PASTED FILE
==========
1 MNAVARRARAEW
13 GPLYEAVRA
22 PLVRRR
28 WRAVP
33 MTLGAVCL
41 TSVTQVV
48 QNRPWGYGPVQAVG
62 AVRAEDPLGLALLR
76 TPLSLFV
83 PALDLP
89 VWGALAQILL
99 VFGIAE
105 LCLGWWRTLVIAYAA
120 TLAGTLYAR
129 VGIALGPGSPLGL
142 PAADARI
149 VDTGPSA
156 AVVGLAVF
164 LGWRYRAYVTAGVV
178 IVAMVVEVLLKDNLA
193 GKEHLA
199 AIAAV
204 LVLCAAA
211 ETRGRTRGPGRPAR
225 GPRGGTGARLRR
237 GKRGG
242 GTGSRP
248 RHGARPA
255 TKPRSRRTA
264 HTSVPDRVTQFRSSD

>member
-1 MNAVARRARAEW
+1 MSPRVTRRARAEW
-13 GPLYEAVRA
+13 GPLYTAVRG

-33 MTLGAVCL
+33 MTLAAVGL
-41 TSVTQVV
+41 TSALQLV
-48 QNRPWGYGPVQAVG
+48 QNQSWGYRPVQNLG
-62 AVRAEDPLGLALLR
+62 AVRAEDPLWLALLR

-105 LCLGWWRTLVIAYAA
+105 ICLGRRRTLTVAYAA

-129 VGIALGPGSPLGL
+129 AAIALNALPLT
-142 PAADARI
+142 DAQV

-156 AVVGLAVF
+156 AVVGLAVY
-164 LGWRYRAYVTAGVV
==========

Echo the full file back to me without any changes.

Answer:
1 MNAVARRARAEW
13 GPLYEAVRA
22 PLVRRR
28 WRAVP
33 MTLGAVCL
41 TSVTQVV
48 QNRPWGYGPVQAVG
62 AVRAEDPLGLALLR
76 TPLSLFV
83 PALDLP
89 VWGALAQILL
99 VFGIAE
105 LCLGWWRTLVIAYAA
120 TLAGTLYAR
129 VGIALGPGSPLGL
142 PAADARI
149 VDTGPSA
156 AVVGLAVF
164 LGWRYRAYVTAGVV
178 IVAMVVEVLLKDNLA
193 GKEHLA
199 AIAAV
204 LVLCAAA
211 ETRGRTRGPGRPAR
225 GPRGGTGARLRR
237 GKRGG
242 GTGSRP
248 RHGARPA
255 TKPRSRRTA
264 HTSVPDRVTQFRSSD

>member
-1 MNAVARRARAEW
+1 MSPRVTRRARAEW
-13 GPLYEAVRA
+13 GPLYTAVRG

-33 MTLGAVCL
+33 MTLAAVGL
-41 TSVTQVV
+41 TSALQLV
-48 QNRPWGYGPVQAVG
+48 QNQSWGYRPVQNLG
-62 AVRAEDPLGLALLR
+62 AVRAEDPLWLALLR

-105 LCLGWWRTLVIAYAA
+105 ICLGRRRTLTVAYAA

-129 VGIALGPGSPLGL
+129 AAIALNALPLT
-142 PAADARI
+142 DAQV

-156 AVVGLAVF
+156 AVVGLAVY
-164 LGWRYRAYVTAGVV